A cost-cutting NHS reorganisation or a chance to integrate services? MP Derek Thomas and a volunteer panel seek the answers
A series of meetings in which West Cornwall residents grill health professionals on how they would like to see community health services integrate is currently being hosted by local MP Derek Thomas.
Every health and care system in England – including Cornwall and the Isles of Scilly – is required to produce a Sustainability and Transformation Plan (STP), showing how local services will become sustainable – delivering the vision of better health, better patient care and improved NHS efficiency but against backdrop of a possible £279 million shortfall within five years.
Mr Thomas said: “Despite the challenges, I believe that with the right information, the STP can make a difference in helping to integrate our health and social care services and to this end I have brought together a panel of people who can question the experts on how they would like to see their own particular aspect of health provision change.
“A whole range of health professionals including doctors, carers, nurses, NHS managers, pharmacists and those involved with mental health provision will come along to meet with the panel; we are also inviting health campaigners including my predecessor, Andrew George.
“The 12 panel members are made up of people who are fairly distant from health and social care provision, but who all share one thing – a commitment and desire to see patients put at the centre of any planned changes in our health system.”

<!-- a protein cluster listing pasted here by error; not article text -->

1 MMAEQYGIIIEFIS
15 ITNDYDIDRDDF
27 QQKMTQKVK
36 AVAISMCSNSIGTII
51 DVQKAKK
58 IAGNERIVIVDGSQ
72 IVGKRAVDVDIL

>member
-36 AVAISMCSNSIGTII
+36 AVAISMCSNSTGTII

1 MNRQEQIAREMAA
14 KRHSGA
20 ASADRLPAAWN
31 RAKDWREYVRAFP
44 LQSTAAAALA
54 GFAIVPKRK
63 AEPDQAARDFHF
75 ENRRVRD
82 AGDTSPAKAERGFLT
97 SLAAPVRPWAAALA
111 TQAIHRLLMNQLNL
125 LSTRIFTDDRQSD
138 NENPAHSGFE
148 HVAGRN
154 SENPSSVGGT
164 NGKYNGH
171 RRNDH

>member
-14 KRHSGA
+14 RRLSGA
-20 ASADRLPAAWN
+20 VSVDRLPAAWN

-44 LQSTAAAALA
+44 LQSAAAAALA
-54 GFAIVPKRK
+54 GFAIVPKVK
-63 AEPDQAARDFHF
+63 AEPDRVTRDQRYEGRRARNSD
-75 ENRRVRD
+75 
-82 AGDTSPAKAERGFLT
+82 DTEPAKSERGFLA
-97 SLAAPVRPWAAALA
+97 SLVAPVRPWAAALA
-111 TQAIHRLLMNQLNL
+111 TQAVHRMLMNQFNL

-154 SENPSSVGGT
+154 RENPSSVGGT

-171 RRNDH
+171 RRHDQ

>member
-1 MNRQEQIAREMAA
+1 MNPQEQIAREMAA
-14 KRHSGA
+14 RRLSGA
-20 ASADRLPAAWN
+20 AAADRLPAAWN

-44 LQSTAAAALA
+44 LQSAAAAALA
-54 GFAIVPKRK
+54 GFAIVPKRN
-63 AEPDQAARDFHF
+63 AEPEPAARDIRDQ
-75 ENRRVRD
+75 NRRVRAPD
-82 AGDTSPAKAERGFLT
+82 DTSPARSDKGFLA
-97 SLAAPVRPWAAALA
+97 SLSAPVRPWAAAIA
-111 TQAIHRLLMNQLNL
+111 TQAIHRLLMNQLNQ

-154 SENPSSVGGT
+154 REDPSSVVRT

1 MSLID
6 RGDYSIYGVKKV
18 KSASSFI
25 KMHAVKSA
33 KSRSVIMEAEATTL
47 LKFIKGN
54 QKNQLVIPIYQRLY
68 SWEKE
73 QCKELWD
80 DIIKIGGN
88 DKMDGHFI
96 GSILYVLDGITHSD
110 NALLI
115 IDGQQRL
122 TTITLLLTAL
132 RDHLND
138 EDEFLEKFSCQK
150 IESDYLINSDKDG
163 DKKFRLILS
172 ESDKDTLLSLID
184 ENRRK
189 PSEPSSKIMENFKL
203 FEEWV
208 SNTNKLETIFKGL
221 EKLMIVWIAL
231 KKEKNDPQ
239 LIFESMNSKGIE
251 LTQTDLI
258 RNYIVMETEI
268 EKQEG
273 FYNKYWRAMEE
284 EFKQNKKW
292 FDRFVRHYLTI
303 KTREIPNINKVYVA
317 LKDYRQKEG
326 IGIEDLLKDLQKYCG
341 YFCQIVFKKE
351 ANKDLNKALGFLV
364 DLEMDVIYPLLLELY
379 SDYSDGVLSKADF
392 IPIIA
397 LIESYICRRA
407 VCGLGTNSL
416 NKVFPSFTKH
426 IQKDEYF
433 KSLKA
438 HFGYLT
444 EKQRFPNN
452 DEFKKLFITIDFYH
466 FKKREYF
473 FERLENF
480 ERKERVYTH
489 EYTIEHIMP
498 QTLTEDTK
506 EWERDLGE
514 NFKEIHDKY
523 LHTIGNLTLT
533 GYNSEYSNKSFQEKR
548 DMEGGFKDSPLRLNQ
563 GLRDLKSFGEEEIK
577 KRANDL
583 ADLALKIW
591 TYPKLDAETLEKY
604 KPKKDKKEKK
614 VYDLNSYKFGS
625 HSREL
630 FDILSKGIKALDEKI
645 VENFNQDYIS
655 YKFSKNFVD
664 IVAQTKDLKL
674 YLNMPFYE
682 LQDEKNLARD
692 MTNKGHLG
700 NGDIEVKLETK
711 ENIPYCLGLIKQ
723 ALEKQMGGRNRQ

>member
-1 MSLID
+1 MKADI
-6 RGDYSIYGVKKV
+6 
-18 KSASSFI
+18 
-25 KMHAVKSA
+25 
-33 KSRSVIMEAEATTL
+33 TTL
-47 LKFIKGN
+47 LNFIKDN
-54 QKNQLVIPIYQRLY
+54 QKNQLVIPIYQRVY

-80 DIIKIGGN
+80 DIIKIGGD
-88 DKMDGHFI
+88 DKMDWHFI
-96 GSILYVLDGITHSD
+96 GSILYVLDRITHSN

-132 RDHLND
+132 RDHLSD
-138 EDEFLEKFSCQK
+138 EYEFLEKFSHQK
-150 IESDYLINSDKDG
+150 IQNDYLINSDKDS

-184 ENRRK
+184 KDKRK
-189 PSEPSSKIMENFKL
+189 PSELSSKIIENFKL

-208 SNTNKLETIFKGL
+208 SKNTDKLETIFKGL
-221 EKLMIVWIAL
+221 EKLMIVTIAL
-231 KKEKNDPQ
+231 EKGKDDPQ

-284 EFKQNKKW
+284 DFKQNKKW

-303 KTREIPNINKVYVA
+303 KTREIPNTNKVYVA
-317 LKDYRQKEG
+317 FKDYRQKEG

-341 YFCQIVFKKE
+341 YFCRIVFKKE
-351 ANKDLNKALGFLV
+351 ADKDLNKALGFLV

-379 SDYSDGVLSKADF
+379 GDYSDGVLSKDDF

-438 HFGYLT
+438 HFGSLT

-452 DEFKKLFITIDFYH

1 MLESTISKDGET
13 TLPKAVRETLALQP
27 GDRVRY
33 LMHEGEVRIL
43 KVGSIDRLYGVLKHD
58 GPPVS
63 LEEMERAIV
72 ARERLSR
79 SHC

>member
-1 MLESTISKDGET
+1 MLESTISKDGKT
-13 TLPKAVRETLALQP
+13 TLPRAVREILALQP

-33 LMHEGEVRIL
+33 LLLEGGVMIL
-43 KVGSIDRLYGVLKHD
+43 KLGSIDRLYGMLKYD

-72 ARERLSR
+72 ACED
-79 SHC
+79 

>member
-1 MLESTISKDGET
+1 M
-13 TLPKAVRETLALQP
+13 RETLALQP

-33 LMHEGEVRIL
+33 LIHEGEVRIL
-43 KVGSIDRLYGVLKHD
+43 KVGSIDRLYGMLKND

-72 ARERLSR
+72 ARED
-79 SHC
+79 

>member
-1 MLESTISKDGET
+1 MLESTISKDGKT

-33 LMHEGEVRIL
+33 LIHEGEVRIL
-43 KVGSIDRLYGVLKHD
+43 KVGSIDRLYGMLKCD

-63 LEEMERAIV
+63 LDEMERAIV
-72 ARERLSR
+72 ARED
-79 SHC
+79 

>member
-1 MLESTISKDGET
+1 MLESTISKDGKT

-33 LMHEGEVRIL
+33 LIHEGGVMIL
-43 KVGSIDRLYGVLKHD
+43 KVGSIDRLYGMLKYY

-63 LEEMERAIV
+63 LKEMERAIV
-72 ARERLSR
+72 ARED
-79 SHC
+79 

The sessions will run right through to the end of February and any recommendations coming out of the meetings will be submitted to the STP process. At the first meeting, Phil Confue, as the Cornwall STP’s Senior Responsible Officer, explained what the STP was trying to achieve and outlined how the panel could contribute to the process; others to have met the panel include Cornwall councillors who sit on the council’s Health and Social Care committee and Richard Phillips, a director of healthcare for the Association of British Healthcare Industries (ABHI) who lives in Newlyn but who was able to give a national perspective of the STP process having been involved with the STPs of both Birmingham and Manchester.
West Cornwall HealthWatch campaigners and Friends of three local hospitals presented their views at another session.
Mr Thomas says the inquiry will provide an outlet for the views and opinions of those on the frontline of delivering health and social care.
“I believe that this inquiry will give professionals, who are often overlooked, the chance to be heard and to contribute to the important process of shaping health and social care services,” he added.
“As this inquiry progresses, the three driving values of the STP should be the safety of patients, integrating services to reduce waste in the health and social care system and improving patient outcomes.
“It is absolutely essential that the needs of patients are put at the centre of any changes in health and social care.”
Picture caption: From left, health inquiry panel members Peter Berriman, Chris Goninan, Angie McKniff, Suzanne Leggett, Naomi Gorvin, Trevor Burton, Margaret Eddy, John Craver, Maggy Parker, Susan Nebesnuick, Norman Robson and Derek Thomas, MP; missing from the picture is panel member Jane Royle.